Nature and science

Rideau Canal National Historic Site

Along its 202 km route from Ottawa to Kingston, the Rideau Canal passes through four distinct natural landscapes, each of which possesses its own particular scenic beauty:

  1. The Ottawa Clay Plain between Ottawa and Merrickville is a flat, glacial till plain.
  2. Between Merrickville and Rideau Ferry lies the Smiths Falls Limestone Plain, an area of shallow soil and exposed limestone.
  3. The Frontenac Axis extension of the Canadian Shield creates a rugged landscape between Rideau Ferry and Kingston Mills, characterised by a wild and untamed appearance.
  4. The final landscape is the Napanee Plain, another area of shallow soil and exposed limestone, lying to the south of Kingston Mills.

The Rideau Canal is actually two separate river systems:

  1. The Rideau River originating in Big Rideau Lake and flowing north-easterly to Ottawa,
  2. The Cataraqui River starting at Newboro Lake and flowing south-westerly to Kingston.

The lift from Kingston to Upper Rideau Lake (the highest point on the system) is 50 m (164 ft.) in 14 locks. The lift from Ottawa to Upper Rideau Lake is 83.2 m (273 ft.) in 31 locks. The watershed of the Rideau is much the larger of the two rivers, 4,000 square km, compared to the 910 square km drained by the Cataraqui.

To create a navigable waterway, the builders of the canal significantly altered the natural environment through which it passed. In particular, the construction of a number of dams and weirs to control water levels resulted in drowned lands along the length of the canal, providing ideal conditions for fish such as largemouth bass and creating extensive wetland areas which have become a rich environment for a wide variety of plants and animals. The canal's wetlands are home to 42 rare plant species and rare animals like the small-footed bat. The waterways are home to one of the most diverse fish communities in Canada.

The Rideau is still an operating canal. Boaters travelling between Kingston and Ottawa pass along the rivers and lakes of the waterway, their journey made possible by the 47 locks of the system. Control of water levels to ensure sufficient draft in the navigation channel is vital to safe boating and this is accomplished through a series of reservoir lakes where, in the springtime, water from the winter snows is captured as a source of supply to the canal when necessary. Water management is a delicate balancing act to maintain adequate navigation levels while avoiding harm to the natural environment.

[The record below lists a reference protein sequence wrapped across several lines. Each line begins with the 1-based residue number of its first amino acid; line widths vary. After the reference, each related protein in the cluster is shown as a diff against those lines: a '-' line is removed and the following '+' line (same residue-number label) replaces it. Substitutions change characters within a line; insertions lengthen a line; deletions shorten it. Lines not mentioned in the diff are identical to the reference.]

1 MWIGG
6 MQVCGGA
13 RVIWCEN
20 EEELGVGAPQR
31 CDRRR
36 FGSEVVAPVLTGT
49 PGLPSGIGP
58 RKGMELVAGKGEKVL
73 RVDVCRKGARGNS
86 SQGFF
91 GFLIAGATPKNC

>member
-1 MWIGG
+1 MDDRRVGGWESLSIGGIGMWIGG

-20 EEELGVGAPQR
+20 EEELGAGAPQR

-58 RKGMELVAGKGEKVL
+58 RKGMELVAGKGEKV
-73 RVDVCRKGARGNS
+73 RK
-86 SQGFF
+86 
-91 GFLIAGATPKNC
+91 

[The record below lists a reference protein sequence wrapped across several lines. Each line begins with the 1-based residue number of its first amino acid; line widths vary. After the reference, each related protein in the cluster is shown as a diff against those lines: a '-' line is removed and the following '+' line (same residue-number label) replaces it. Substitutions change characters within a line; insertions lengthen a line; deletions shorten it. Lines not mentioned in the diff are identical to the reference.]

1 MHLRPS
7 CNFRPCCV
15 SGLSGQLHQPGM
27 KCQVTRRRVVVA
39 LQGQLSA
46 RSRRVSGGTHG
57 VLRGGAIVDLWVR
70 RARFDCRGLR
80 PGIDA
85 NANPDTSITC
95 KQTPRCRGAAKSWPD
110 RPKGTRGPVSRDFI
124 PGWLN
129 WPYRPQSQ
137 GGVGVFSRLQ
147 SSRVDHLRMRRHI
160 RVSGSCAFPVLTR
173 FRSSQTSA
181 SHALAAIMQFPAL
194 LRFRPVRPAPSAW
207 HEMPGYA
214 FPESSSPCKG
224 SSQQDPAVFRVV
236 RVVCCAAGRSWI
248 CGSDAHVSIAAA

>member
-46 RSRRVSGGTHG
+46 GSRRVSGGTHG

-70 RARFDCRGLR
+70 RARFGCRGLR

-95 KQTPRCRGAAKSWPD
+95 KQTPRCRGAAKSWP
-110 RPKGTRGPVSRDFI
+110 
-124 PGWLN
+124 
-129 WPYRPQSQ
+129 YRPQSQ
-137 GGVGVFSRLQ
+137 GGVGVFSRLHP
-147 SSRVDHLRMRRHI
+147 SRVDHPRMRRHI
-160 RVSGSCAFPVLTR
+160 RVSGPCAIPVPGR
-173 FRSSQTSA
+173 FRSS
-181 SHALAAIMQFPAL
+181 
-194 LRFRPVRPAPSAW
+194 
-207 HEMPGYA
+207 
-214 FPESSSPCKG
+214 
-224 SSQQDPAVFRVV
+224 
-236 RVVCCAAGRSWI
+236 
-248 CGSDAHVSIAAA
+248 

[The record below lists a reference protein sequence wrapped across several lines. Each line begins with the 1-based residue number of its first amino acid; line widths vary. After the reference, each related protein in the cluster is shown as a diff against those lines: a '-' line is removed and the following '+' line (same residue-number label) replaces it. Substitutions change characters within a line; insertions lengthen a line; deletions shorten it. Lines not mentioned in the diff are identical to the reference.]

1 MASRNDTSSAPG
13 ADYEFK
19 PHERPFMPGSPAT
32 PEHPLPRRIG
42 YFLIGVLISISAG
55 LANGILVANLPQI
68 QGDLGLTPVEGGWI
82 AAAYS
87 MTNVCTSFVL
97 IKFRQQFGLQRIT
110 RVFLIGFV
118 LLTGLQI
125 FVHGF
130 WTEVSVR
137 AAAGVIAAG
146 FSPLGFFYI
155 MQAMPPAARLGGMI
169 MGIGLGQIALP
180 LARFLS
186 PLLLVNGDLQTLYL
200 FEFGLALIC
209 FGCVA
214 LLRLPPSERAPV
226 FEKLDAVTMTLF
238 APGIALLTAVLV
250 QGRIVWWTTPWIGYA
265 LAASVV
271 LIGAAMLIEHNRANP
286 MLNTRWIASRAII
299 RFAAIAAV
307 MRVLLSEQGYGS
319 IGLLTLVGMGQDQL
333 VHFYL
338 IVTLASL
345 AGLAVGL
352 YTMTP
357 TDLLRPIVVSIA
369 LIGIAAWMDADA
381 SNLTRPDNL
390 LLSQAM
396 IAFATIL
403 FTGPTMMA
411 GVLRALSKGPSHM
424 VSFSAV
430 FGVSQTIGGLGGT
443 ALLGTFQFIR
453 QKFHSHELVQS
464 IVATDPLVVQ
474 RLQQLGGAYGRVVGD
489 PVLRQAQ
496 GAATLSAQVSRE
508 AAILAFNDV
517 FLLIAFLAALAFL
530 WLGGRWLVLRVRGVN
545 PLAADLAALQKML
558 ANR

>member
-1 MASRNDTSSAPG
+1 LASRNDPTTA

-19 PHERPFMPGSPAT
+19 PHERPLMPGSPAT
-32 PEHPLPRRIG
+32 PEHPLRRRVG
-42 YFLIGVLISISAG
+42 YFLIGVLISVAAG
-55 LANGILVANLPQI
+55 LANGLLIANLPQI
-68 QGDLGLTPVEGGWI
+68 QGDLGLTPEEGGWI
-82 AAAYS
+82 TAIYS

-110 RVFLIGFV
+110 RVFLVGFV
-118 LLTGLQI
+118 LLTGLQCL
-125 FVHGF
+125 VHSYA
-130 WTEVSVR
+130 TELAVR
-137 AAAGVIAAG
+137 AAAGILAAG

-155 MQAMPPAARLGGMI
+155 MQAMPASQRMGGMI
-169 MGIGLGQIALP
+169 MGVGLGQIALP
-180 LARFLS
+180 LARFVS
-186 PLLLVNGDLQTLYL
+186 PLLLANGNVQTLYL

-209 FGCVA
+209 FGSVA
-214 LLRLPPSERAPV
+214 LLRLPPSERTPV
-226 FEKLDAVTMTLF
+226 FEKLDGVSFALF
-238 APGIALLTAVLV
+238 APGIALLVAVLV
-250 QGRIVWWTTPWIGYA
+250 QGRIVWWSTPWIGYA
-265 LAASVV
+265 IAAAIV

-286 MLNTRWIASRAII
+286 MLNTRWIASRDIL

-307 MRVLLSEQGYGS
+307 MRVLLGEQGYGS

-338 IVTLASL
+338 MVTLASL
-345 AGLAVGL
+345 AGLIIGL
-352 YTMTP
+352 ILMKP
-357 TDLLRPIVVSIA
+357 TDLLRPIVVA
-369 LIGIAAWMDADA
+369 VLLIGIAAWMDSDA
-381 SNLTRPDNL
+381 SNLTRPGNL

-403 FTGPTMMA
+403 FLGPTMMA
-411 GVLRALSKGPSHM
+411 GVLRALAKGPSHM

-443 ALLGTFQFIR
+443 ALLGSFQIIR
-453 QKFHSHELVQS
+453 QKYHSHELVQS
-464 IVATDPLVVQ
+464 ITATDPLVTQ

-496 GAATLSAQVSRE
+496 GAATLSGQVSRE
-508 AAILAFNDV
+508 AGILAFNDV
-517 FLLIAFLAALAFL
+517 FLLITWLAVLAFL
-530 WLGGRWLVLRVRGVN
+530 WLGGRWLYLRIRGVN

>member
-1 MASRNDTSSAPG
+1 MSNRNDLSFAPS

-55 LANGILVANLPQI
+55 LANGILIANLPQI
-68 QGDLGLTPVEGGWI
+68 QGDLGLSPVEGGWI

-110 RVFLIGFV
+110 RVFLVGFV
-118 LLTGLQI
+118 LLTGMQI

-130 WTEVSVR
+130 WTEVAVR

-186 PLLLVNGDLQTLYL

The Rideau Canal ecosystem, although generally healthy, is subject to a variety of ecological stresses resulting from its increased use for boating and fishing and from increased pressure for shoreline development. The long term cumulative impact is estimated to be significant as many of these impacts are expected to continue or increase over time. The Rideau Canal works in close contact with the municipalities of the area, with other government agencies, and with concerned citizens to protect the natural heritage of the waterway.

Species at risk

Blandings Turtle
The Rideau Canal National Historic Site is an intricate system of artificial canal cuts connecting natural rivers and lakes which are abundant with wildlife.

A variety of ecosystems can be found along the Rideau Canal which are home to a rich diversity of species. Some of these receive special protection under the species at risk act. Visit the Species at Risk webpage to learn more.

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